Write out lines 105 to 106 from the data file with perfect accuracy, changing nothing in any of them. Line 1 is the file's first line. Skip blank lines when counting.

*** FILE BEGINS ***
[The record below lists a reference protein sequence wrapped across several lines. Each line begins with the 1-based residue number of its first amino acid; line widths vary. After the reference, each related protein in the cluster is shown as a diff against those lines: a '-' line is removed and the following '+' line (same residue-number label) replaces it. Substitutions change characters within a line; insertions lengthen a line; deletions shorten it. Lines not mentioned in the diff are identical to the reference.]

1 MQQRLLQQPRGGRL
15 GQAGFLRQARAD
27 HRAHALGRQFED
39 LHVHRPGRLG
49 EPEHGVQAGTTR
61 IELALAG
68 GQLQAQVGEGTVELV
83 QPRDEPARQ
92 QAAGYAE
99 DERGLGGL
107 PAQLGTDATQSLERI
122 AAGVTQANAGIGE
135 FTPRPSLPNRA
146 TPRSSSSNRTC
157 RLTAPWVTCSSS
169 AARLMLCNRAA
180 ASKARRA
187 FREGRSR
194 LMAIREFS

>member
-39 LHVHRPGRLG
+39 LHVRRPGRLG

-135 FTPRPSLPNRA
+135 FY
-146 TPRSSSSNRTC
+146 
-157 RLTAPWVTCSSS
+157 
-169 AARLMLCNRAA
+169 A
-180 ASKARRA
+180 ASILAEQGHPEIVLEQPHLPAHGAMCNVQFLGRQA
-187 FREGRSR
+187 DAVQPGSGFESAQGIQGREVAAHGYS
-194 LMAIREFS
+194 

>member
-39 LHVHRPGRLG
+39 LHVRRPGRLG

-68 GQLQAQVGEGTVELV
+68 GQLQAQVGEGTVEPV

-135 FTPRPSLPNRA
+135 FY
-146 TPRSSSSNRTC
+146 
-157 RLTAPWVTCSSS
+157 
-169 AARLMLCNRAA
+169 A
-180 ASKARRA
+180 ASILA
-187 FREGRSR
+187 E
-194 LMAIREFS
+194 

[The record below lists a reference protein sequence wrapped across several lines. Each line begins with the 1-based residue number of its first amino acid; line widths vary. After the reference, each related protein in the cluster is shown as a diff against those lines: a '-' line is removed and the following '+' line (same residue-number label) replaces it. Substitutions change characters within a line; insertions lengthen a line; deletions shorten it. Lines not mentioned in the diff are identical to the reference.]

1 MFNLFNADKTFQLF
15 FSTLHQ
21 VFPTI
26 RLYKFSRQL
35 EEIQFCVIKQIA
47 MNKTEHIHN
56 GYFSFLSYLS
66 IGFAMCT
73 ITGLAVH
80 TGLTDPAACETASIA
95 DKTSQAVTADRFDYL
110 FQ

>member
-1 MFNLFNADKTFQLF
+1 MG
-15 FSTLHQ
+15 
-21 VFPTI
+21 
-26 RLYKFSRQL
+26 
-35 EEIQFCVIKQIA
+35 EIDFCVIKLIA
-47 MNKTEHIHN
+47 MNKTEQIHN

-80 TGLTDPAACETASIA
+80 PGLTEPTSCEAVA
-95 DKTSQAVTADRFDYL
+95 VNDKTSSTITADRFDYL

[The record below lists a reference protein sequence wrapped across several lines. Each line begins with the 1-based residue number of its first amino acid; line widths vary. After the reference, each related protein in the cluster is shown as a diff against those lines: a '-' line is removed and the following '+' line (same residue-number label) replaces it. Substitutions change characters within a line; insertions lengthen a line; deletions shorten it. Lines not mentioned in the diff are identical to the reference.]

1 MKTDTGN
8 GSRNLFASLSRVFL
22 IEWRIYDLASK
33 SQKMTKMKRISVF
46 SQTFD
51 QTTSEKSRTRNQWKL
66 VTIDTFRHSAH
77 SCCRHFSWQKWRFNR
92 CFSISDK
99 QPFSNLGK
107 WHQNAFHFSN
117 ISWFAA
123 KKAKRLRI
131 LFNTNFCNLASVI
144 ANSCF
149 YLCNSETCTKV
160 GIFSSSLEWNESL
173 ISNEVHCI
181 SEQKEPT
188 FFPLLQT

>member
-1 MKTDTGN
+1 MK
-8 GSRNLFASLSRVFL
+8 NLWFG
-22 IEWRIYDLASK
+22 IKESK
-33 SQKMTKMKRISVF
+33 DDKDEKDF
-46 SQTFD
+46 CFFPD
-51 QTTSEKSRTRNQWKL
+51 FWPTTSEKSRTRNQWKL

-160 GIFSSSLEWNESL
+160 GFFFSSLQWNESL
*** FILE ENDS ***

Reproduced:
173 ISNEVHCI
181 SEQKEPT